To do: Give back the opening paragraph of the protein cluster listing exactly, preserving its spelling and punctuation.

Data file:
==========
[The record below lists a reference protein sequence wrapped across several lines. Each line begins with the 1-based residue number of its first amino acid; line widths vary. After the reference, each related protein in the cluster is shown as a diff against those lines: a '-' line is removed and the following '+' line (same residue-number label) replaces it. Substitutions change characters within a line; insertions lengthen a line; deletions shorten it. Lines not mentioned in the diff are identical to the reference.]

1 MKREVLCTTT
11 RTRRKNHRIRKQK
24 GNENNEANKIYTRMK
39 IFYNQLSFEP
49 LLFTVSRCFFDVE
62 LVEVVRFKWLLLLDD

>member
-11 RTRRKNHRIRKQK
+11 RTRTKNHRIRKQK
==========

[The record below lists a reference protein sequence wrapped across several lines. Each line begins with the 1-based residue number of its first amino acid; line widths vary. After the reference, each related protein in the cluster is shown as a diff against those lines: a '-' line is removed and the following '+' line (same residue-number label) replaces it. Substitutions change characters within a line; insertions lengthen a line; deletions shorten it. Lines not mentioned in the diff are identical to the reference.]